In the pharmaceutical industry, salt is commonly used to improve the oral bioavailability of poorly soluble compounds. Currently, there is a limited understanding on the solubility requirement for salts that will translate to improvement in oral exposure. Despite the obvious need, there is very little research reported in this area mainly due to the complexity of such a system. To our knowledge, no report has been published to guide this important process and salt solubility requirement still remains unanswered. Physiologically based pharmacokinetic (PBPK) modeling offers a means to dynamically integrate the complex interplay of the processes determining oral absorption. A sensitivity analysis was performed using a PBPK model describing phenytoin to determine a solubility requirement for phenytoin salts needed to achieve optimal oral bioavailability for a given dose. Based on the analysis, it is predicted that phenytoin salts with solubility greater than 0.3 mg/mL would show no further increases in oral bioavailability. A salt screen was performed using a variety of phenytoin salts. The piperazine and sodium salts showed the lowest and highest aqueous solubility and were tested in vivo. Consistent with our analysis, we observed no significant differences in oral bioavailability for these two salts despite an approximate 60 fold difference in solubility. Our study illustrates that higher solubility salts sometimes provide no additional improvements in oral bioavailability and PBPK modeling can be utilized as an important tool to provide guidance to the salt selection and define a salt solubility requirement.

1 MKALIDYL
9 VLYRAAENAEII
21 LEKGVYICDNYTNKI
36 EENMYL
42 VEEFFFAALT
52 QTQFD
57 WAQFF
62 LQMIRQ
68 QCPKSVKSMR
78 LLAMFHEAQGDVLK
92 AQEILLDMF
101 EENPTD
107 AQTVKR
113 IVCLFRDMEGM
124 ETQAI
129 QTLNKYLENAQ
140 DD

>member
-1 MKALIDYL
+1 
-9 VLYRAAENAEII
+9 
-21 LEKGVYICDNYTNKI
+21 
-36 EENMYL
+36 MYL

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The authors would like to acknowledge Ms. Amy Sambrone, Ms Ann Qin and Mr. Hank La for their help for their effort and contributions to this study.
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Chiang, PC., Wong, H. Incorporation of Physiologically Based Pharmacokinetic Modeling in the Evaluation of Solubility Requirements for the Salt Selection Process: A Case Study Using Phenytoin. AAPS J 15, 1109–1118 (2013). https://doi.org/10.1208/s12248-013-9519-x
- oral absorption
- physiological model